Talwar et al[5] in their study on Nab-paclitaxel (Nab-P) in advanced GBC made a significant contribution in the management of GBC. The median overall survival (OS) of advanced GBC has been reported to be 4.5 months without treatment[6]. In the subset analysis of ABC0 2 trial[4], no benefit was observed from gemcitabine-cisplatin (Gem-Cis) combination as compared to single-agent gemcitabine, highlighting its importance as a different subset that needs to be looked at separately[3]. Furthermore, given the young median age of patients with GBC at presentation (ranging from 45 to 55 yr) in most studies, it is likely that we will find physically fit patients who will be eligible for second- and third-line treatments[7],[8],[9]. Sharma et al[7] conducted the first randomized controlled trial in GBC wherein Gem-Cis was compared with modified gemcitabine-oxaliplatin (mGemOx) as the first-line treatment. The median progression-free survival (PFS) was five months [95% confidence interval (CI) 3.2-6] with a median OS of 8.5 months for entire study population, highlighting the aggressive clinical course and biology of GBC[7]. The current study[5] had a similar median PFS of 5.5 months (95% CI 3.7-7.4) in first-line setting when gemcitabine-platinum combination was used[5]. Gem-Cis had a median PFS of 7.4 months as compared to 4.4 months in gemcitabine-carboplatin (Gem-Carbo) group. For patients (n=12) who received second-line FOLFOX4, the median PFS was 5.4 months. Only seven patients received single-agent Nab-P, with a response rate of 52.4 per cent. The median PFS in these patients was 2.9 months (95% CI 2-7.8).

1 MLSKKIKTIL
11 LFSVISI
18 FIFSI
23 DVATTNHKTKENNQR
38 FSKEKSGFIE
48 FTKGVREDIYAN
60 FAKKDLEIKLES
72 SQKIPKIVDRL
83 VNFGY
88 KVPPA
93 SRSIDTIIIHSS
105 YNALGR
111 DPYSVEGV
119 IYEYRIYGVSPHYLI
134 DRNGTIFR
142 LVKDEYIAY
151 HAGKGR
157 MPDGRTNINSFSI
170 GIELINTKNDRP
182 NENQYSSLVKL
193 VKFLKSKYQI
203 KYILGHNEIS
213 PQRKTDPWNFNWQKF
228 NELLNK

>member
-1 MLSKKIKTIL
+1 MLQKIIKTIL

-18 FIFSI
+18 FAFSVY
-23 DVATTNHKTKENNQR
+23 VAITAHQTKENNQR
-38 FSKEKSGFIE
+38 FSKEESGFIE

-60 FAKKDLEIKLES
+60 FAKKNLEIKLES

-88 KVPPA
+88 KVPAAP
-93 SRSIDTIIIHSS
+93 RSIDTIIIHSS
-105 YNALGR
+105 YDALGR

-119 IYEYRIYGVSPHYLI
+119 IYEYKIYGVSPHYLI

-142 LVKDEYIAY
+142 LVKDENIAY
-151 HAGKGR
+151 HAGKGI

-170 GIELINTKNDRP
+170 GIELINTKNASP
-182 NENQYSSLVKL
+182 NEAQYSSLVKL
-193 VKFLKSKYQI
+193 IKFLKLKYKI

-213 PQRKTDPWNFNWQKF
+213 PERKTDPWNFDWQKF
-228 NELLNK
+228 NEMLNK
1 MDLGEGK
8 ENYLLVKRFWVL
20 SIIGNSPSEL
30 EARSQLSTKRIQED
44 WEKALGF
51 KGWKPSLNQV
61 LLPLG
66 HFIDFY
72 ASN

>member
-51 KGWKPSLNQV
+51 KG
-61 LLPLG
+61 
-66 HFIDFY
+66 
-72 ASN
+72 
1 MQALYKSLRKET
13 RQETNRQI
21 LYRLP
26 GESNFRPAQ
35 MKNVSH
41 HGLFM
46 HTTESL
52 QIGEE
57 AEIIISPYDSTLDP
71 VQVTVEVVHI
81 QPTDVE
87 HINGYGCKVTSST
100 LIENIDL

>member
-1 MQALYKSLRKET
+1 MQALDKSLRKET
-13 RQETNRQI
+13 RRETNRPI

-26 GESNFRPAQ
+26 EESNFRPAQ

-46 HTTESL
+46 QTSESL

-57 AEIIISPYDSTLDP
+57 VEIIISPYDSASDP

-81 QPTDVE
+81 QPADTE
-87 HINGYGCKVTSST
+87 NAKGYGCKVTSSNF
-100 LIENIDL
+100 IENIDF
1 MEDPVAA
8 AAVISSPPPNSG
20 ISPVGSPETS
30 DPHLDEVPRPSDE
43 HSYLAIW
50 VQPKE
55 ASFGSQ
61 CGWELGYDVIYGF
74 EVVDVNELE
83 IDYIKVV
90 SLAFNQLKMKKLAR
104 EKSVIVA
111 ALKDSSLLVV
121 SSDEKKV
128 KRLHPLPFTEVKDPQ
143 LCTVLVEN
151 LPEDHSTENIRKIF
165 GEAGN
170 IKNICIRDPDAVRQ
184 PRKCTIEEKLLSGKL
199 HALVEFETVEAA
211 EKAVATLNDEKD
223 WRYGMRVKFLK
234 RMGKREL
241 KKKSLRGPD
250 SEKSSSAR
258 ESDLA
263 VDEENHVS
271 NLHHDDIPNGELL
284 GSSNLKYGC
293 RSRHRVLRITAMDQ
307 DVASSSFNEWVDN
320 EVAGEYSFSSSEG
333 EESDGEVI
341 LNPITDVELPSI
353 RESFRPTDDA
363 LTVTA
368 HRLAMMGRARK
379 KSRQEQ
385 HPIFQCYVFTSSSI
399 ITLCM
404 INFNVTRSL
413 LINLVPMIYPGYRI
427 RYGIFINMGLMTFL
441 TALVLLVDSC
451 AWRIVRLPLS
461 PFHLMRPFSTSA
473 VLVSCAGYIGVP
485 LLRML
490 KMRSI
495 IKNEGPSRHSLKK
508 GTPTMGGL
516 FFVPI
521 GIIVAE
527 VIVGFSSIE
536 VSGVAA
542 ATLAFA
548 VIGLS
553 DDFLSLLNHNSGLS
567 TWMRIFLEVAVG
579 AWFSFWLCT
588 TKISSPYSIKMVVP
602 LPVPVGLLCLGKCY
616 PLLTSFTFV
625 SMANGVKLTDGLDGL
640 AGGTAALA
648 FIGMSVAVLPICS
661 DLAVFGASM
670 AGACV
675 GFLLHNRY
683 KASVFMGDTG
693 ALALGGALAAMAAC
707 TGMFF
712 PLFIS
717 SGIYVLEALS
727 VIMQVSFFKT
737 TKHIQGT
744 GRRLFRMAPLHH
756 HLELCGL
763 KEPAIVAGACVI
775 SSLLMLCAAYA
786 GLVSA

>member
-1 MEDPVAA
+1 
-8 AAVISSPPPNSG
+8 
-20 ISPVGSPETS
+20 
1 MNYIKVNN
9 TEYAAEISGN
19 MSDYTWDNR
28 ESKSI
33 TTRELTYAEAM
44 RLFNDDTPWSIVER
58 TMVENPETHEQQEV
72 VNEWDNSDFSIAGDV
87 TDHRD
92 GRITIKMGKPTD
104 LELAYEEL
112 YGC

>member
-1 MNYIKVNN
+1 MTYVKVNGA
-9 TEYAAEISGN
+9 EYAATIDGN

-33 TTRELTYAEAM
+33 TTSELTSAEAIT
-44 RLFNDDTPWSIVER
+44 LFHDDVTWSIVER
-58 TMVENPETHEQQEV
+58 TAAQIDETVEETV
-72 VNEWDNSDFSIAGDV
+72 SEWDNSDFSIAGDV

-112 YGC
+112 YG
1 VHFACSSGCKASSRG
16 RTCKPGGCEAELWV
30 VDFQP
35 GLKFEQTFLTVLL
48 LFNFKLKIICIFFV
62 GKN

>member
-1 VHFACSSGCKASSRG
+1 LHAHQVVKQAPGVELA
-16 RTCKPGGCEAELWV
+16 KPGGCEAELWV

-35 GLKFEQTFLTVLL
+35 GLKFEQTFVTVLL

There is retrospective as well as prospective evidence to show that FOLFOX is the new standard of care for the treatment of biliary tract cancers in second-line setting but we still do not have a standard for third-line treatment[9],[10]. Results on another second-line chemotherapy regimen CAP-IRI (capecitabine & irinotecan) or FOLFIRI (folinic acid, 5-fluorouracil & irinotecan) also need to be evaluated in a randomized setting[11],[12].